New analysis of the Shroud of Turin suggests it could be a medeival forgery. The theory follows the logic that whoever created it thought crucifixion involved the hands being nailed above the head because of blood flow. Of course, traditional “T” crucifixion would also involve blood flowing down the victim’s arms with the body slumping on the cross, but I digress.
Matteo Borrini at Liverpool John Moores University in the UK wanted to know if the “bloodstains” on the left arm, the clearest ones, were consistent with the flow of blood from the wrist of a crucified person. So he asked Luigi Garlaschelli of the University of Pavia, Italy, to assume different crucifixion postures, while a cannula attached to his wrist dribbled donated blood down his arm.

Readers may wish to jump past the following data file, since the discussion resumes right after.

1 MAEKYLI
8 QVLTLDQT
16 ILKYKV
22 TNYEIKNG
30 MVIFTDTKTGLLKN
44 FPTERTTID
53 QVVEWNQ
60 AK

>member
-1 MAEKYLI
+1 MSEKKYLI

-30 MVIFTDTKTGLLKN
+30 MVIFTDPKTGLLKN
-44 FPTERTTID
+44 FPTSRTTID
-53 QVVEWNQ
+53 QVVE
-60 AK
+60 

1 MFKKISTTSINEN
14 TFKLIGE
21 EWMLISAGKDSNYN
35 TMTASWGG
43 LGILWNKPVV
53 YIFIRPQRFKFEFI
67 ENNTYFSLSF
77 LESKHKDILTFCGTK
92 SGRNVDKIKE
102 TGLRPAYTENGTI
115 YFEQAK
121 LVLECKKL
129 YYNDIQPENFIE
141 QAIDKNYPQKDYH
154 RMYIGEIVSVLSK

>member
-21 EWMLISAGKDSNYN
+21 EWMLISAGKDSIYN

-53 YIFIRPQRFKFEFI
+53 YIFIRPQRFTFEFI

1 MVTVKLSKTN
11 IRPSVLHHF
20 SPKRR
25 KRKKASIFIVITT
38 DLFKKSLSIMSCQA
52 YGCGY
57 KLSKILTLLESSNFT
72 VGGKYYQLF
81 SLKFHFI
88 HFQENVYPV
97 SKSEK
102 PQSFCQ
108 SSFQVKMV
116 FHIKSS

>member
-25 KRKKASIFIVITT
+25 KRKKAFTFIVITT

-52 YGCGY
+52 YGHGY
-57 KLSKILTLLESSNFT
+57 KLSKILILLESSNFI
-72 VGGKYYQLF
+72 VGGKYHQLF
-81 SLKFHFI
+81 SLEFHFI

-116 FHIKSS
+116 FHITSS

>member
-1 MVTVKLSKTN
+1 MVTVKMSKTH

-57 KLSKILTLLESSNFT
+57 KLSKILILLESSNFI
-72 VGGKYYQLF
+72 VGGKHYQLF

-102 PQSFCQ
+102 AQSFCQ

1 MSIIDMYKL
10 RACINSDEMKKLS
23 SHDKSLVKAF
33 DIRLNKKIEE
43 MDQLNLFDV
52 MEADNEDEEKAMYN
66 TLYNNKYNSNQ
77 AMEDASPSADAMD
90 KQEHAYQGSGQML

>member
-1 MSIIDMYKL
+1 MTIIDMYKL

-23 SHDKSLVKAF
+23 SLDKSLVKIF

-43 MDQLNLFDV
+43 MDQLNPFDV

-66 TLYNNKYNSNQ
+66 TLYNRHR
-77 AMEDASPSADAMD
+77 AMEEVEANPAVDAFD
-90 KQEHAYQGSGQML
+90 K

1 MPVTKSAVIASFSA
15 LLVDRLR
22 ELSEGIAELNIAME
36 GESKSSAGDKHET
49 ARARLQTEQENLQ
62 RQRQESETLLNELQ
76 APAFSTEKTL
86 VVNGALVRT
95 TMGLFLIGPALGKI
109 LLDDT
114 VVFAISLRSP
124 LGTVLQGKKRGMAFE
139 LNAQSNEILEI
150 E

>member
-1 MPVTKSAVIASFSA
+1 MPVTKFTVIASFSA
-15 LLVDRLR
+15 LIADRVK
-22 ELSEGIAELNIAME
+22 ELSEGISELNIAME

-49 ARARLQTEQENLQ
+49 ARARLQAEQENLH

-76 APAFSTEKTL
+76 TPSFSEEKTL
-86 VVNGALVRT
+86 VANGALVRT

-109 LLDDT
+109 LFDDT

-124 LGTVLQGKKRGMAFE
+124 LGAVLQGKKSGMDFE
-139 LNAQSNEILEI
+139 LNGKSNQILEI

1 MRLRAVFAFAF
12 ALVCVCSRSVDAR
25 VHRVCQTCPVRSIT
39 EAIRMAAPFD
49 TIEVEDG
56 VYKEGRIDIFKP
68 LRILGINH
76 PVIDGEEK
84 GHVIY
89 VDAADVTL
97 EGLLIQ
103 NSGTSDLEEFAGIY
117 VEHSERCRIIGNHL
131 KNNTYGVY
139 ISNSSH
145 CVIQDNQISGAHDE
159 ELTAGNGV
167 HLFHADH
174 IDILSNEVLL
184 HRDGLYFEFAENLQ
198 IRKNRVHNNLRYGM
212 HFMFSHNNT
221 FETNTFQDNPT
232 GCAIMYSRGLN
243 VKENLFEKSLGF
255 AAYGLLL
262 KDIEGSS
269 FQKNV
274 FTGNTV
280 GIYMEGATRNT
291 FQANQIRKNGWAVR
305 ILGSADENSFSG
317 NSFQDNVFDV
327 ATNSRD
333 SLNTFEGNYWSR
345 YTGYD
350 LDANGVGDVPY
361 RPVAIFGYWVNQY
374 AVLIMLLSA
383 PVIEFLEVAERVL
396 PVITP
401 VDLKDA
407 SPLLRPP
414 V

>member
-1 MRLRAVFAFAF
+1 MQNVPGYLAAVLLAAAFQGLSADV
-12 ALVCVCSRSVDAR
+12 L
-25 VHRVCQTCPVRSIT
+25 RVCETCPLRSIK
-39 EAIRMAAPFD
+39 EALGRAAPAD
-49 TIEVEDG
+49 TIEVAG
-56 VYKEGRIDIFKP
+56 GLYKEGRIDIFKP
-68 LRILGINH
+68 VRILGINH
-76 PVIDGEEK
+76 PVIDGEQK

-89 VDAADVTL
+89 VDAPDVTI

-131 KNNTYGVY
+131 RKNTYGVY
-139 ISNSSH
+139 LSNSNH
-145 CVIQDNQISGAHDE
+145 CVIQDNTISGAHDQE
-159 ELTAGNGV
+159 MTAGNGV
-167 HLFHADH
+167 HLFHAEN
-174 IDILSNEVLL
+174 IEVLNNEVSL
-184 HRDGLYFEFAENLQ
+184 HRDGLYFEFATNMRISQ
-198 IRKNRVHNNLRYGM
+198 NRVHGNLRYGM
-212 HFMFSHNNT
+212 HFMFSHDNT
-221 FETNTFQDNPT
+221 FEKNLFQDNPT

They found that the marks on the shroud did correspond to a crucifixion, but only if the arms were placed above the head in a “Y” position, rather than in the classic “T” depiction, New Scientist reported. It would have been nice had they tested the “slumped body” configuration.
Borrini said that this would have been a very painful position and one which would have created difficulty breathing. Someone crucified in this way may have died from asphyxiation. He added that similar positions were used during medieval torture, but in those cases the victims were suspended from a beam by binding their wrists with rope, rather than using nails.